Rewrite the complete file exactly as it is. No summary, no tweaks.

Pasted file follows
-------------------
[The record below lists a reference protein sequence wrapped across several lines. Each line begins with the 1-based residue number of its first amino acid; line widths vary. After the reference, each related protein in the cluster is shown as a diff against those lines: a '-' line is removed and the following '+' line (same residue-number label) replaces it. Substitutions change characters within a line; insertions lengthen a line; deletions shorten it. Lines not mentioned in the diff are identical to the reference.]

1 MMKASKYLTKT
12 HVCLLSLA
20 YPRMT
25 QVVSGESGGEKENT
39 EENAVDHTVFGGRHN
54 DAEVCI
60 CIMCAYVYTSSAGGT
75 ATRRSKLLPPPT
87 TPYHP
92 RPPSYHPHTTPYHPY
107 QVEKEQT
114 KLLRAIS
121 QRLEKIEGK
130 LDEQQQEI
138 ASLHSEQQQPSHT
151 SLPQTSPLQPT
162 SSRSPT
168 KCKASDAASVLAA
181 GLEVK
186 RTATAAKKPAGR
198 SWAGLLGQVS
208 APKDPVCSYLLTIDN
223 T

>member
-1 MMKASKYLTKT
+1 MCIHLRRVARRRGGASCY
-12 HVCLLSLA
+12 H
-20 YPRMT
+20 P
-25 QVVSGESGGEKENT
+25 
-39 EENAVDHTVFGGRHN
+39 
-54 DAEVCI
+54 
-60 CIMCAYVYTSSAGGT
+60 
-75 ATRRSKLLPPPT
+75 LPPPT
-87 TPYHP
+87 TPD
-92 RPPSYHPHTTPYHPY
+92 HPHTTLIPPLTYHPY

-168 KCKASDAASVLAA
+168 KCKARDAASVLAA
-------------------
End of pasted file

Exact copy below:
[The record below lists a reference protein sequence wrapped across several lines. Each line begins with the 1-based residue number of its first amino acid; line widths vary. After the reference, each related protein in the cluster is shown as a diff against those lines: a '-' line is removed and the following '+' line (same residue-number label) replaces it. Substitutions change characters within a line; insertions lengthen a line; deletions shorten it. Lines not mentioned in the diff are identical to the reference.]

1 MMKASKYLTKT
12 HVCLLSLA
20 YPRMT
25 QVVSGESGGEKENT
39 EENAVDHTVFGGRHN
54 DAEVCI
60 CIMCAYVYTSSAGGT
75 ATRRSKLLPPPT
87 TPYHP
92 RPPSYHPHTTPYHPY
107 QVEKEQT
114 KLLRAIS
121 QRLEKIEGK
130 LDEQQQEI
138 ASLHSEQQQPSHT
151 SLPQTSPLQPT
162 SSRSPT
168 KCKASDAASVLAA
181 GLEVK
186 RTATAAKKPAGR
198 SWAGLLGQVS
208 APKDPVCSYLLTIDN
223 T

>member
-1 MMKASKYLTKT
+1 MCIHLRRVARRRGGASCY
-12 HVCLLSLA
+12 H
-20 YPRMT
+20 P
-25 QVVSGESGGEKENT
+25 
-39 EENAVDHTVFGGRHN
+39 
-54 DAEVCI
+54 
-60 CIMCAYVYTSSAGGT
+60 
-75 ATRRSKLLPPPT
+75 LPPPT
-87 TPYHP
+87 TPD
-92 RPPSYHPHTTPYHPY
+92 HPHTTLIPPLTYHPY

-168 KCKASDAASVLAA
+168 KCKARDAASVLAA